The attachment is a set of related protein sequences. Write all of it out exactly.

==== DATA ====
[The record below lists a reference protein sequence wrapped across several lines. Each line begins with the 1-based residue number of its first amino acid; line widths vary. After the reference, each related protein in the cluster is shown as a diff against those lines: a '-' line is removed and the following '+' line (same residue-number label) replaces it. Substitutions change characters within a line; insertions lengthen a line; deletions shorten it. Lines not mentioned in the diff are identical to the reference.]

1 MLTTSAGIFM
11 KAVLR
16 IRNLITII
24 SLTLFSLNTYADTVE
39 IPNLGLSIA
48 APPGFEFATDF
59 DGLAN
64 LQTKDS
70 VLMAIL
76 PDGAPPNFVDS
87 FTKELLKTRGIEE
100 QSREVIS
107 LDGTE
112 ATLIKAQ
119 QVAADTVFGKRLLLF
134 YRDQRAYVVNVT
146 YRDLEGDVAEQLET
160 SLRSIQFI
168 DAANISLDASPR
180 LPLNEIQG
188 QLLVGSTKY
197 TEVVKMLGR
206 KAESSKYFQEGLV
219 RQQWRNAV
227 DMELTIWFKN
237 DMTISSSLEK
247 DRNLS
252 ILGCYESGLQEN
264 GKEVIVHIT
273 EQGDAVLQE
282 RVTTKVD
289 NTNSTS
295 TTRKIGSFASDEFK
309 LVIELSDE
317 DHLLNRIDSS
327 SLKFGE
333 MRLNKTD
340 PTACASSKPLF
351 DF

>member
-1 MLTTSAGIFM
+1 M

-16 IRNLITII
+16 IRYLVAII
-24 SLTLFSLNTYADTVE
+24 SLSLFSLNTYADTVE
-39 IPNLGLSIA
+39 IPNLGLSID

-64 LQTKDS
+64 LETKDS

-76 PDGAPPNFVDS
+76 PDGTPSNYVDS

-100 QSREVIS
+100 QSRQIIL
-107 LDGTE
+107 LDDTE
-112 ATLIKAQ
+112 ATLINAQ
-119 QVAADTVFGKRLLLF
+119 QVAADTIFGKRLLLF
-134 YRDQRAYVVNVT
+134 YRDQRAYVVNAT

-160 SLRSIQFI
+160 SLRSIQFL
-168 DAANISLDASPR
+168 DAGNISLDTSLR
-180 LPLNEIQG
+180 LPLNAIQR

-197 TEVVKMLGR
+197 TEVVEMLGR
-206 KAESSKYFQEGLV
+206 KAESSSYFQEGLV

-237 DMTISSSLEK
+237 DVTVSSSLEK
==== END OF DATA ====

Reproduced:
[The record below lists a reference protein sequence wrapped across several lines. Each line begins with the 1-based residue number of its first amino acid; line widths vary. After the reference, each related protein in the cluster is shown as a diff against those lines: a '-' line is removed and the following '+' line (same residue-number label) replaces it. Substitutions change characters within a line; insertions lengthen a line; deletions shorten it. Lines not mentioned in the diff are identical to the reference.]

1 MLTTSAGIFM
11 KAVLR
16 IRNLITII
24 SLTLFSLNTYADTVE
39 IPNLGLSIA
48 APPGFEFATDF
59 DGLAN
64 LQTKDS
70 VLMAIL
76 PDGAPPNFVDS
87 FTKELLKTRGIEE
100 QSREVIS
107 LDGTE
112 ATLIKAQ
119 QVAADTVFGKRLLLF
134 YRDQRAYVVNVT
146 YRDLEGDVAEQLET
160 SLRSIQFI
168 DAANISLDASPR
180 LPLNEIQG
188 QLLVGSTKY
197 TEVVKMLGR
206 KAESSKYFQEGLV
219 RQQWRNAV
227 DMELTIWFKN
237 DMTISSSLEK
247 DRNLS
252 ILGCYESGLQEN
264 GKEVIVHIT
273 EQGDAVLQE
282 RVTTKVD
289 NTNSTS
295 TTRKIGSFASDEFK
309 LVIELSDE
317 DHLLNRIDSS
327 SLKFGE
333 MRLNKTD
340 PTACASSKPLF
351 DF

>member
-1 MLTTSAGIFM
+1 M

-16 IRNLITII
+16 IRYLVAII
-24 SLTLFSLNTYADTVE
+24 SLSLFSLNTYADTVE
-39 IPNLGLSIA
+39 IPNLGLSID

-64 LQTKDS
+64 LETKDS

-76 PDGAPPNFVDS
+76 PDGTPSNYVDS

-100 QSREVIS
+100 QSRQIIL
-107 LDGTE
+107 LDDTE
-112 ATLIKAQ
+112 ATLINAQ
-119 QVAADTVFGKRLLLF
+119 QVAADTIFGKRLLLF
-134 YRDQRAYVVNVT
+134 YRDQRAYVVNAT

-160 SLRSIQFI
+160 SLRSIQFL
-168 DAANISLDASPR
+168 DAGNISLDTSLR
-180 LPLNEIQG
+180 LPLNAIQR

-197 TEVVKMLGR
+197 TEVVEMLGR
-206 KAESSKYFQEGLV
+206 KAESSSYFQEGLV

-237 DMTISSSLEK
+237 DVTVSSSLEK